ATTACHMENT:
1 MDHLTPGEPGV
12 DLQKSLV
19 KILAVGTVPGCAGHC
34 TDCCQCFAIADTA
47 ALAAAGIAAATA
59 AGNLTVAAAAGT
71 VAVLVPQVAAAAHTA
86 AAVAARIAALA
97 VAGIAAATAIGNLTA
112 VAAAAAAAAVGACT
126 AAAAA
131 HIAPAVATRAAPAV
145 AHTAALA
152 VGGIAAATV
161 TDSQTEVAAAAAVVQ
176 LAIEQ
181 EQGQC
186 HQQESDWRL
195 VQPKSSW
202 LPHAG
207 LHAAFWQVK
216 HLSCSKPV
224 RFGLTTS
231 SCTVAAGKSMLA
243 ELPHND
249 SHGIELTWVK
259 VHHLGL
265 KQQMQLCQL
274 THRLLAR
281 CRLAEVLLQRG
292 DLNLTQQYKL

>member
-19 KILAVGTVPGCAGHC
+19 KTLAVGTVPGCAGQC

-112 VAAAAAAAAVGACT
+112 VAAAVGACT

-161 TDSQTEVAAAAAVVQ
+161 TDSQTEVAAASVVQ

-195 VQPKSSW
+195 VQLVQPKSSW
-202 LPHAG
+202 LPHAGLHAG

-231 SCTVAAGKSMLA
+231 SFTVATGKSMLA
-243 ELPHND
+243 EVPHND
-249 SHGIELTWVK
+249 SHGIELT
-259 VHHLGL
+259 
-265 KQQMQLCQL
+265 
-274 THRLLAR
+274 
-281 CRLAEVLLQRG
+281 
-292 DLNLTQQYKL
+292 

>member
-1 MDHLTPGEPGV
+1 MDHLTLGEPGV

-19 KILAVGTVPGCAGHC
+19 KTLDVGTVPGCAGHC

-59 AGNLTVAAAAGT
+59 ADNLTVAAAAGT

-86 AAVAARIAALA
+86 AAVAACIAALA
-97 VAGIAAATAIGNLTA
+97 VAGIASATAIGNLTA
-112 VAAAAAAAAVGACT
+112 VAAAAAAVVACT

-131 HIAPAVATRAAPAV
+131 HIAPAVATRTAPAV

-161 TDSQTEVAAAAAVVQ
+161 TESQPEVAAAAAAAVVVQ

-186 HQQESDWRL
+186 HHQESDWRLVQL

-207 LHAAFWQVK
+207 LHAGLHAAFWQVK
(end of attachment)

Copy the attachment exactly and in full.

1 MDHLTPGEPGV
12 DLQKSLV
19 KILAVGTVPGCAGHC
34 TDCCQCFAIADTA
47 ALAAAGIAAATA
59 AGNLTVAAAAGT
71 VAVLVPQVAAAAHTA
86 AAVAARIAALA
97 VAGIAAATAIGNLTA
112 VAAAAAAAAVGACT
126 AAAAA
131 HIAPAVATRAAPAV
145 AHTAALA
152 VGGIAAATV
161 TDSQTEVAAAAAVVQ
176 LAIEQ
181 EQGQC
186 HQQESDWRL
195 VQPKSSW
202 LPHAG
207 LHAAFWQVK
216 HLSCSKPV
224 RFGLTTS
231 SCTVAAGKSMLA
243 ELPHND
249 SHGIELTWVK
259 VHHLGL
265 KQQMQLCQL
274 THRLLAR
281 CRLAEVLLQRG
292 DLNLTQQYKL

>member
-19 KILAVGTVPGCAGHC
+19 KTLAVGTVPGCAGQC

-112 VAAAAAAAAVGACT
+112 VAAAVGACT

-161 TDSQTEVAAAAAVVQ
+161 TDSQTEVAAASVVQ

-195 VQPKSSW
+195 VQLVQPKSSW
-202 LPHAG
+202 LPHAGLHAG

-231 SCTVAAGKSMLA
+231 SFTVATGKSMLA
-243 ELPHND
+243 EVPHND
-249 SHGIELTWVK
+249 SHGIELT
-259 VHHLGL
+259 
-265 KQQMQLCQL
+265 
-274 THRLLAR
+274 
-281 CRLAEVLLQRG
+281 
-292 DLNLTQQYKL
+292 

>member
-1 MDHLTPGEPGV
+1 MDHLTLGEPGV

-19 KILAVGTVPGCAGHC
+19 KTLDVGTVPGCAGHC

-59 AGNLTVAAAAGT
+59 ADNLTVAAAAGT

-86 AAVAARIAALA
+86 AAVAACIAALA
-97 VAGIAAATAIGNLTA
+97 VAGIASATAIGNLTA
-112 VAAAAAAAAVGACT
+112 VAAAAAAVVACT

-131 HIAPAVATRAAPAV
+131 HIAPAVATRTAPAV

-161 TDSQTEVAAAAAVVQ
+161 TESQPEVAAAAAAAVVVQ

-186 HQQESDWRL
+186 HHQESDWRLVQL

-207 LHAAFWQVK
+207 LHAGLHAAFWQVK